“It’s been pretty special,” Chris Strykowski reflected. “The typical Uncle-Nephew relationship normally gets described as like having a cool, much older brother. While we have had that, I’ve also served as his teacher twice, and at times, I feel like I’m also a second father in addition to being a coach. How many people can even relate to that type of dynamic?”
Chris first came to Roncalli in 2000. After meeting with Principal Chuck Weisenbach, he was introduced to Head Coach Bruce Scifres. Learning of Chris’s background (he played at Cathedral), Coach Scifres offered him a position with the freshman staff. In 2001, he took over the role of varsity Special Teams Coordinator.
In his first few years, Chris was very curious as to how other teams were handling their special teams. The results of his investigations were not exactly inspiring. “What I found out was that most were doing the exact the same thing – no one specifically working with those kids (specialists), a sense that coaches would hope for the best but not fully trust them under pressure, and that handling the actual teams would either be done as a committee among the coaches (no real continuity to what they were doing) or it was forced on the lowest member of the staff who was likely clamoring to rise to another role so they wouldn’t have to do it anymore.”
He made it his mission to change that, not just at Roncalli, but around the Midwest. Phone calls were made, trips were taken, roundtables were held with anyone who wanted to truly invest in bettering themselves in the forgotten third of the game. Before long, Chris had gained a reputation around the area as a go-to source for innovative special teams concepts and quality information on the art of kicking.
“Knowing where many programs were when I began and seeing the changes that have taken place around the Midwest (I can say that because I have had contact with coaches from every state in the area, some out west and even Canada through presenting at multiple Glazier Clinics) and knowing that I helped to promote this has been gratifying. Having to fight in a way for the integrity of that part of the game makes the work and effort put in that much more special.”
During his eighteen years at Roncalli, he has served as an assistant coach on four state championship teams and one runner-up. He has also helped mentor and develop three All-State kickers, including a nominee for Mr. Football (Oehrle). Still, he felt like there was unfinished business to attend to.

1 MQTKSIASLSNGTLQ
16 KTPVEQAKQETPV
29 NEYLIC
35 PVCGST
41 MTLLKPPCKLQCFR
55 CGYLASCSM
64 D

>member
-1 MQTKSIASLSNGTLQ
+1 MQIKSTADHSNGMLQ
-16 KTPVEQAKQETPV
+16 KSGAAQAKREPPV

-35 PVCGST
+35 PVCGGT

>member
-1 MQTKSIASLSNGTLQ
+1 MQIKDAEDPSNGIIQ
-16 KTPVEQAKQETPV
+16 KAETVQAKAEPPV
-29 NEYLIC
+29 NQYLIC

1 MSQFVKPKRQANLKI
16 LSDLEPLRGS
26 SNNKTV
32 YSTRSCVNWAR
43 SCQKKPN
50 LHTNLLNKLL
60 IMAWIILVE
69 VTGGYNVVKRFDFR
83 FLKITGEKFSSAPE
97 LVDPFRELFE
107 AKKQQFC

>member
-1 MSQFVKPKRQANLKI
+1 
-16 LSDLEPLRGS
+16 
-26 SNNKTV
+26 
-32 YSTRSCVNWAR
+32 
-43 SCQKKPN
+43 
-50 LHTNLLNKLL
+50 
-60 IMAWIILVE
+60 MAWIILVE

“Over the years I’ve had numerous people ask me why I haven’t gone after head coaching jobs previously or for jobs at places that would pay more, and I think that ultimately it comes back to things like this. When their family (his brother, Steven) made the choice to move him (Merrick) from Franklin Township and send him to St. Jude, I truly felt like me staying at Roncalli was part of a larger plan. When he decided in 8th grade that he wanted to just be a kicker and give up being a position player, I knew that I had something to do with that decision – I feel a certain responsibility to him because of that. I truly believe that St. Jude and Roncalli have been a crucial part of his development and me remaining here has been part of God’s plan for the both of us.”
Much like his mentor, Coach Scifres, faith has is at the core of Chris’s coaching philosophy. “When talking about a coach’s impact, I always feel like the question has to be asked, ‘what have they done to change the lives of their players 10-20-30 years from now?’ Bruce unapologetically has lived a life devoted to Christ and always kept that at the forefront of everything that we did. He modeled on a daily basis how to live a life devoted to Christ, and that will transform a young man more drastically than any drill, play, win or loss might,” explained Strykowski.
“When Scott Marsh got the job, they hired someone in Bruce’s mold by getting someone who is very genuine and approaches the building of team culture in much the same way. That same sense of leading by example and living a life of purpose and service with Christ at the core has endured. The example of leading your team the way that you lead your life is something that is very genuine and will be an idea that I not only take with me if I am blessed with a head coaching position in the future but will very intentionally work to instill in my staff and team culture.”
As for now, there is the aforementioned unfinished business to attend to. The AP has given a slight nod to the Rebels this Friday, but the IFCA and Sagarin rankings prefer the Irish. There is a very real chance that this game could come down to the Strykowski connection.